With Super Bowl LVI fast approaching, football is a hot topic in workplaces across America. While fans are focused on the Los Angeles Rams and Cincinnati Bengals matchup, employers also should consider other recent front-page NFL news.
A landmark class action suit was filed against the NFL and three of its teams on February 1, 2022 in the Southern District of New York. Brian Flores sued the NFL, Miami Dolphins, New York Giants, and Denver Broncos claiming racially discriminatory hiring and retention policies in violation of Section 1981 of the Civil Rights Act of 1866 (“Section 1981”) and New York and New Jersey state and local anti-discrimination laws. This lawsuit is the first of its kind against any NFL team.
Flores, as the representative for a proposed class of Black NFL head coaches, offensive and defensive coordinators, quarterback coaches and general managers, alleges the teams fail to hire and retain Black candidates, who are facially underrepresented among the existing filled positions. Flores’s complaint illustrates that while over 70% of NFL players are Black, only one of 32 NFL teams has a Black head coach and six of the 32 teams have a Black general manager. At the supporting coaching staff levels, only four teams employ a Black offensive coordinator, eight employ a Black special teams coordinator, and three employ a Black quarterback coach.
Flores further alleges the NFL has not appropriately utilized its own long-standing “Rooney Rule,” a measure approved by team owners in 2002 to promote and strengthen workplace diversity and inclusion by NFL teams by committing to interviewing Black candidates for open head coach, general manager, coordinator and other front office and assistant coach positions. However, Flores claims this rule has generated only a “check the box” requirement to teams’ hiring process, resulting in interviewing, then passing over, Black candidates for these positions. Flores acknowledges, of course, that NFL teams have the right to hire the best candidate for the position, but contends that Black candidates are not given a “fair and legitimate chance.”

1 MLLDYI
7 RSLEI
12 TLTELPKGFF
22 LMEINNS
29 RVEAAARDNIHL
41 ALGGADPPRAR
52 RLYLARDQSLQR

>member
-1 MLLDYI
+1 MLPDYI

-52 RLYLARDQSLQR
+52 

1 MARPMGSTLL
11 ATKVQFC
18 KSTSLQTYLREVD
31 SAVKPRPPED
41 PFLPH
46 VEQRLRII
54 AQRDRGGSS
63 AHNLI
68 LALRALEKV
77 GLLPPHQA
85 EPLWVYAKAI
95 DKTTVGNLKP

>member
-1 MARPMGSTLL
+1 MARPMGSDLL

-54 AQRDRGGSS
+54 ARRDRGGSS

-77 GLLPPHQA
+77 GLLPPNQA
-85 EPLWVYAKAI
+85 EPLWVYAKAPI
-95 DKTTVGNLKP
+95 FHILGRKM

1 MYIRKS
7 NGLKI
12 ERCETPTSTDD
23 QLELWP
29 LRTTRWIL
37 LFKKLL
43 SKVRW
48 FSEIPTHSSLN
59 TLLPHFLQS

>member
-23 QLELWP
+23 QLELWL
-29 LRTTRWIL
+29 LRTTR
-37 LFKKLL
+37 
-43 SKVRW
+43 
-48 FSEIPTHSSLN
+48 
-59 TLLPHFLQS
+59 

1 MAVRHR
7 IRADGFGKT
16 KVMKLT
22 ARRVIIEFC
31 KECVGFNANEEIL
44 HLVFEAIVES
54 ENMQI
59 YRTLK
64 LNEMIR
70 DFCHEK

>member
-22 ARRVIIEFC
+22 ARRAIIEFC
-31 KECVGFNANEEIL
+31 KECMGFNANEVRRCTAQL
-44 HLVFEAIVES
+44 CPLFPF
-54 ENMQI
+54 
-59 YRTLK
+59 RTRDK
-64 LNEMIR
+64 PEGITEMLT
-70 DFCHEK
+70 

This lawsuit is an important reminder to all employers to be engaged in their own recruiting (whether internal or through an agent or agency), hiring, evaluation, promotion and retention policies, practices and actions. Employers should review their policies, practices and strategies and utilize proper training to ensure they are providing appropriate and equal opportunities for candidates regardless of their race, national origin or membership in any legally protected classification. Whether the NFL is ultimately successful in defending against Flores’s allegations, the lawsuit illustrates that simply enforcing a policy requiring a diverse pool of candidates is not, in itself, an effective way to ensure diversity and inclusion in the workplace.
If you have any questions about your company’s hiring and retention policies or would like to discuss effective strategies to address the issues discussed in this piece, please contact a member of Freeborn’s Labor and Employment Practice Group.
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